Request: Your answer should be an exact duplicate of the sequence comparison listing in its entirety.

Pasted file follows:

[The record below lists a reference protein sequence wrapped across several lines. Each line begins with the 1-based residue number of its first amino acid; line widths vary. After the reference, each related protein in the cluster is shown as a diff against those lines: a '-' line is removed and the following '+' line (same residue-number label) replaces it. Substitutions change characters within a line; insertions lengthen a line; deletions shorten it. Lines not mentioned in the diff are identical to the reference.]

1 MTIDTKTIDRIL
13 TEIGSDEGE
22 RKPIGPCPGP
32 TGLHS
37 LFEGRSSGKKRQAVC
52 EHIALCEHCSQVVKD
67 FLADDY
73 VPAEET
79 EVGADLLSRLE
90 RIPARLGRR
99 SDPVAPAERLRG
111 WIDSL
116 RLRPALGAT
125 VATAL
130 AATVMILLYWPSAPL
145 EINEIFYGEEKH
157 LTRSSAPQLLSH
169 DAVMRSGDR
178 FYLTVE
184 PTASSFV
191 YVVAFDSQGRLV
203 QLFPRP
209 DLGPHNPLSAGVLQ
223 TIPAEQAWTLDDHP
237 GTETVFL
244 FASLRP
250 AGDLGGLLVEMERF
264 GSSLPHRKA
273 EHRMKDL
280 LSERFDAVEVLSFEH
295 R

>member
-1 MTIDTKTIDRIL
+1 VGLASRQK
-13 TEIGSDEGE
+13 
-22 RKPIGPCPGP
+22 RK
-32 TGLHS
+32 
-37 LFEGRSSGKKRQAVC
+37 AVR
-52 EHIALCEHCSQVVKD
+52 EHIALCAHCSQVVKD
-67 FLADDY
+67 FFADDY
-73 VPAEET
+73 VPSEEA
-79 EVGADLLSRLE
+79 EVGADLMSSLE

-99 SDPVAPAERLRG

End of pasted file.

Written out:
[The record below lists a reference protein sequence wrapped across several lines. Each line begins with the 1-based residue number of its first amino acid; line widths vary. After the reference, each related protein in the cluster is shown as a diff against those lines: a '-' line is removed and the following '+' line (same residue-number label) replaces it. Substitutions change characters within a line; insertions lengthen a line; deletions shorten it. Lines not mentioned in the diff are identical to the reference.]

1 MTIDTKTIDRIL
13 TEIGSDEGE
22 RKPIGPCPGP
32 TGLHS
37 LFEGRSSGKKRQAVC
52 EHIALCEHCSQVVKD
67 FLADDY
73 VPAEET
79 EVGADLLSRLE
90 RIPARLGRR
99 SDPVAPAERLRG
111 WIDSL
116 RLRPALGAT
125 VATAL
130 AATVMILLYWPSAPL
145 EINEIFYGEEKH
157 LTRSSAPQLLSH
169 DAVMRSGDR
178 FYLTVE
184 PTASSFV
191 YVVAFDSQGRLV
203 QLFPRP
209 DLGPHNPLSAGVLQ
223 TIPAEQAWTLDDHP
237 GTETVFL
244 FASLRP
250 AGDLGGLLVEMERF
264 GSSLPHRKA
273 EHRMKDL
280 LSERFDAVEVLSFEH
295 R

>member
-1 MTIDTKTIDRIL
+1 VGLASRQK
-13 TEIGSDEGE
+13 
-22 RKPIGPCPGP
+22 RK
-32 TGLHS
+32 
-37 LFEGRSSGKKRQAVC
+37 AVR
-52 EHIALCEHCSQVVKD
+52 EHIALCAHCSQVVKD
-67 FLADDY
+67 FFADDY
-73 VPAEET
+73 VPSEEA
-79 EVGADLLSRLE
+79 EVGADLMSSLE

-99 SDPVAPAERLRG